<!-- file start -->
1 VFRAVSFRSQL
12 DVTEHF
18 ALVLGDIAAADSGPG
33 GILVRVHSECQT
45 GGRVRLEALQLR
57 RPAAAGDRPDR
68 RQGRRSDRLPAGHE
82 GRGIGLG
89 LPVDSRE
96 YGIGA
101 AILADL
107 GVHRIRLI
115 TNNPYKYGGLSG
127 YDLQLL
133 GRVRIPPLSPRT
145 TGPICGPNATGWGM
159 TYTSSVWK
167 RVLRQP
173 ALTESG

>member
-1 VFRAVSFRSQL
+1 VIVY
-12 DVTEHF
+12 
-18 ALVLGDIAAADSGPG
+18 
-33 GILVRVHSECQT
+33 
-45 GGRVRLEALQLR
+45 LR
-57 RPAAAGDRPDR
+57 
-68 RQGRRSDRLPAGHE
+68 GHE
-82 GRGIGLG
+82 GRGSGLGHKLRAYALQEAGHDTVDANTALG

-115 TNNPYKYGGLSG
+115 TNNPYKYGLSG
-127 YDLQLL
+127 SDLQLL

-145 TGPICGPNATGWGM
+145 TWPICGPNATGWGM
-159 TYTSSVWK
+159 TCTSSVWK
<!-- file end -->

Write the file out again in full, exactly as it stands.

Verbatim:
1 VFRAVSFRSQL
12 DVTEHF
18 ALVLGDIAAADSGPG
33 GILVRVHSECQT
45 GGRVRLEALQLR
57 RPAAAGDRPDR
68 RQGRRSDRLPAGHE
82 GRGIGLG
89 LPVDSRE
96 YGIGA
101 AILADL
107 GVHRIRLI
115 TNNPYKYGGLSG
127 YDLQLL
133 GRVRIPPLSPRT
145 TGPICGPNATGWGM
159 TYTSSVWK
167 RVLRQP
173 ALTESG

>member
-1 VFRAVSFRSQL
+1 VIVY
-12 DVTEHF
+12 
-18 ALVLGDIAAADSGPG
+18 
-33 GILVRVHSECQT
+33 
-45 GGRVRLEALQLR
+45 LR
-57 RPAAAGDRPDR
+57 
-68 RQGRRSDRLPAGHE
+68 GHE
-82 GRGIGLG
+82 GRGSGLGHKLRAYALQEAGHDTVDANTALG

-115 TNNPYKYGGLSG
+115 TNNPYKYGLSG
-127 YDLQLL
+127 SDLQLL

-145 TGPICGPNATGWGM
+145 TWPICGPNATGWGM
-159 TYTSSVWK
+159 TCTSSVWK